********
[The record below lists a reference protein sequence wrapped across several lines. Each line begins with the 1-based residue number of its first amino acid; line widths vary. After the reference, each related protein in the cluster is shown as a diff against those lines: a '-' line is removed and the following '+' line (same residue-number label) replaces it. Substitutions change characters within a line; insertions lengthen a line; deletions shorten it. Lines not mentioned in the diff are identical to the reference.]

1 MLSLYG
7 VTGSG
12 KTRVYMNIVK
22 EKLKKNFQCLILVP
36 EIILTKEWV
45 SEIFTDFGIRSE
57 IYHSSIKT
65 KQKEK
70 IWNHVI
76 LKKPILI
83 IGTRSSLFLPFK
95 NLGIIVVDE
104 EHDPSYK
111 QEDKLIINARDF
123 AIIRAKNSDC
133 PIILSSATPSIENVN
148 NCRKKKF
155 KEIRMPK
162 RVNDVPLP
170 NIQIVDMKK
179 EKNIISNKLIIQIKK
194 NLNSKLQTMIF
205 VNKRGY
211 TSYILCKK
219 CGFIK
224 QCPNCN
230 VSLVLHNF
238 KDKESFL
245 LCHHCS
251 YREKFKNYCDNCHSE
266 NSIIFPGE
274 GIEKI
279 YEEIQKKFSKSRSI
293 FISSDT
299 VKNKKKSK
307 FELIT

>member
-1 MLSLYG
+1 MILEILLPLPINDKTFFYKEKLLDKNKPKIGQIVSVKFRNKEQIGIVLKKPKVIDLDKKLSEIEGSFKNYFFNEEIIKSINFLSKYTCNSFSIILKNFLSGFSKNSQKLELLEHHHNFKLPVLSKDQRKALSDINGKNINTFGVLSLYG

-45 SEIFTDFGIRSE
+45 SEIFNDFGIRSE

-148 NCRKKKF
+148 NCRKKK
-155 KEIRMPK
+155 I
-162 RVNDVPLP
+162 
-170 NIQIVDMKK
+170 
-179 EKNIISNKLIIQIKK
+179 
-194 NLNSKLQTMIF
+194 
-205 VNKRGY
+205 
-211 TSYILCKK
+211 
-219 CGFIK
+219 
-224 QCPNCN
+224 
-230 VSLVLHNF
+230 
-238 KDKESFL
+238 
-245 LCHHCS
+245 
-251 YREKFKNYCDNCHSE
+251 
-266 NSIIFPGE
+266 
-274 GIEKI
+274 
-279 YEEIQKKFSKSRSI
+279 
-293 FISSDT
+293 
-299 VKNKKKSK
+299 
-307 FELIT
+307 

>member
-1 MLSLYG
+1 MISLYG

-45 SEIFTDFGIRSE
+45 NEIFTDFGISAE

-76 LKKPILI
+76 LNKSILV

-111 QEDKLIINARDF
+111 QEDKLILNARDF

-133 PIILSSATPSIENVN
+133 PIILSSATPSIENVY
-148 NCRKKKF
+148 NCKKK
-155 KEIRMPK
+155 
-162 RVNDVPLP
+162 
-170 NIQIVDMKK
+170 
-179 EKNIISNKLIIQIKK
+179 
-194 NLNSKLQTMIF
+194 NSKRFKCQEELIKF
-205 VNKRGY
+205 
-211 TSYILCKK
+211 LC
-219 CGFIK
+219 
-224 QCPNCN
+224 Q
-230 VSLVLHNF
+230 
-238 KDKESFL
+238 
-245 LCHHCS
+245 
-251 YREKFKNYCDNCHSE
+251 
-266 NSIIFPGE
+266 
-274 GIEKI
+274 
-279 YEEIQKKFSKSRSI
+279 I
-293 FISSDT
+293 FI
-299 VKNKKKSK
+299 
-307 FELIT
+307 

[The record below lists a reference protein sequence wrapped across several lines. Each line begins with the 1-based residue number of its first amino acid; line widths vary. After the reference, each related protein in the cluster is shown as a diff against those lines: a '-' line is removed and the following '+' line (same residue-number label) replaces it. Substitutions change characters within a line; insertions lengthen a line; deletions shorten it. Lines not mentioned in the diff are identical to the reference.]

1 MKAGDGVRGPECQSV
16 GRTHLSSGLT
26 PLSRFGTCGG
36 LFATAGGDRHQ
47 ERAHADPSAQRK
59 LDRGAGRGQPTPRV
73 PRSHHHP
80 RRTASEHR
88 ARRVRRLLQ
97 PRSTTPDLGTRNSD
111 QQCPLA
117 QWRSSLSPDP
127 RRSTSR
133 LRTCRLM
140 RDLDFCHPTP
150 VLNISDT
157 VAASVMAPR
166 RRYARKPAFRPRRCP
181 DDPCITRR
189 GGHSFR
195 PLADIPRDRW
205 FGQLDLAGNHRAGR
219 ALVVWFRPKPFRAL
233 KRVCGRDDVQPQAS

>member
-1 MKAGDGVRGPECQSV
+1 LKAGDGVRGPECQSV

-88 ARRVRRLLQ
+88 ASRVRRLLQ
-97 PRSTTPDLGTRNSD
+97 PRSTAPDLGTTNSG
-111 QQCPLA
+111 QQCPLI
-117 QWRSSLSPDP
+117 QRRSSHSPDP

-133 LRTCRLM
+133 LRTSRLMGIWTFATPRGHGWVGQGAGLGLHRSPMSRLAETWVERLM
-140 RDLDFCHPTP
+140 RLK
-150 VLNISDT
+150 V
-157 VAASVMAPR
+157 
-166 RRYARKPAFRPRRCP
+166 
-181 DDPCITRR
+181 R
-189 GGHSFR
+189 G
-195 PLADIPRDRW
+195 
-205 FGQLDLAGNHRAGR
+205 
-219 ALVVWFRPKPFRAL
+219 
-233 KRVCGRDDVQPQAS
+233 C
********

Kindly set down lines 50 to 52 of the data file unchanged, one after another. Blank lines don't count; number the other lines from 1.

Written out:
+170 
-179 EKNIISNKLIIQIKK
+179 